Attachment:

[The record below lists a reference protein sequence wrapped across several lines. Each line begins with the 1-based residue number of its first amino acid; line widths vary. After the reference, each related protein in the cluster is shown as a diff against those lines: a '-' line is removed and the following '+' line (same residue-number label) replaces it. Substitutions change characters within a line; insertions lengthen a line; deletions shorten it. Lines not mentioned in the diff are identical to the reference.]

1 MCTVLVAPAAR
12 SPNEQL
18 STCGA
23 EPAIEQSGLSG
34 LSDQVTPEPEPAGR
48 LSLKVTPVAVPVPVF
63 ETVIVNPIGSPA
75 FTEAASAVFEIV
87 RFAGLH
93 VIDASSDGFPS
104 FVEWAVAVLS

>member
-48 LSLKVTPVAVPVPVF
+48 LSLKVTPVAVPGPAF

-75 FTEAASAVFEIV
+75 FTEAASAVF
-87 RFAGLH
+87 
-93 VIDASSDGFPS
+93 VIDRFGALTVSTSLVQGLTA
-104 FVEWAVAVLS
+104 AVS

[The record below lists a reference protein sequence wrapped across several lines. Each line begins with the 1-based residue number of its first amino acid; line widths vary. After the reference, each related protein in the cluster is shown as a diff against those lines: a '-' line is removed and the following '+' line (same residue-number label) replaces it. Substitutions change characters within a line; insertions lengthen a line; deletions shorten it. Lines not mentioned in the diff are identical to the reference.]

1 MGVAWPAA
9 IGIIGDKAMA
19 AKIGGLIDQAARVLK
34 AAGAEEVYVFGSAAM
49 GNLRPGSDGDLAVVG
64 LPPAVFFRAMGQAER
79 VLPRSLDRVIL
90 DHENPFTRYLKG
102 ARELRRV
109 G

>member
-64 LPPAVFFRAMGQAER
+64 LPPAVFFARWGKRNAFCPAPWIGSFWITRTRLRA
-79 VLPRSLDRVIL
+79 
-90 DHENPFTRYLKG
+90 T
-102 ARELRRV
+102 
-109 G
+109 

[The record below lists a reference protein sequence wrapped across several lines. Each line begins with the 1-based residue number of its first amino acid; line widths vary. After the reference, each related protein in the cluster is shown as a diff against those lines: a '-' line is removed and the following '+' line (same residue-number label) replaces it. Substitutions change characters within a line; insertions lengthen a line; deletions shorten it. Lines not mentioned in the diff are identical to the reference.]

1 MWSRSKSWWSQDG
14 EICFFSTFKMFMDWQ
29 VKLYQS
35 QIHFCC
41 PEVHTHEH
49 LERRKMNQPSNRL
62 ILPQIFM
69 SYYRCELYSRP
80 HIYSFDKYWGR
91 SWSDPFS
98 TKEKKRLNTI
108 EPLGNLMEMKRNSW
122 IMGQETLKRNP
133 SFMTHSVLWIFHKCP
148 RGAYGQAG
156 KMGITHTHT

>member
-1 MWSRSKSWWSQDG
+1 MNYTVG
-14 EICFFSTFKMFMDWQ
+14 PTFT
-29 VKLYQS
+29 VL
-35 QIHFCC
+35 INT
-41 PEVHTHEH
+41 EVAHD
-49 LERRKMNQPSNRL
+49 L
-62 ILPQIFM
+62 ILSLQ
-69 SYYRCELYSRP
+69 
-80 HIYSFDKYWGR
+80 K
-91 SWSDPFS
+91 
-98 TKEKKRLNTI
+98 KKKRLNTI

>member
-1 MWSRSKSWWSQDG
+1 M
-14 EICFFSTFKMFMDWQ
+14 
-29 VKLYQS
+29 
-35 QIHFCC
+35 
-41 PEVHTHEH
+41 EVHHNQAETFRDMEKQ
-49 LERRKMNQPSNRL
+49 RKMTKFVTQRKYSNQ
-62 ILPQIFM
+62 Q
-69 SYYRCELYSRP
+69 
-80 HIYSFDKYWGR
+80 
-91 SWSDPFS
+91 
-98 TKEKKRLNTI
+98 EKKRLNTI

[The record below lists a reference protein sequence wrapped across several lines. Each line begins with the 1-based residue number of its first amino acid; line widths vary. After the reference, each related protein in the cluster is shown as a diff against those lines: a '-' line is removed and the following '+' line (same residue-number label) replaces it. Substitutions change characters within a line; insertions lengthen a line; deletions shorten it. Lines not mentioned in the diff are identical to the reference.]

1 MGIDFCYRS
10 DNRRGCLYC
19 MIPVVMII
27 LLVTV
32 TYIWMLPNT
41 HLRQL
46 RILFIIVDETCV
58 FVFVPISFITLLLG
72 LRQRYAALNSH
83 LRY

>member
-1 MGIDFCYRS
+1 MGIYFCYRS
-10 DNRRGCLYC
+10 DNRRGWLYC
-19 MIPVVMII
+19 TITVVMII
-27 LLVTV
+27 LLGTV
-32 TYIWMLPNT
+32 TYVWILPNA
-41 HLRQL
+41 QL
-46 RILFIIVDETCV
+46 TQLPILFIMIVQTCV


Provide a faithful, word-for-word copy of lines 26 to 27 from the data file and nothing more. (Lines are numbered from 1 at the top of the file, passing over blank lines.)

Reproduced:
9 IGIIGDKAMA
19 AKIGGLIDQAARVLK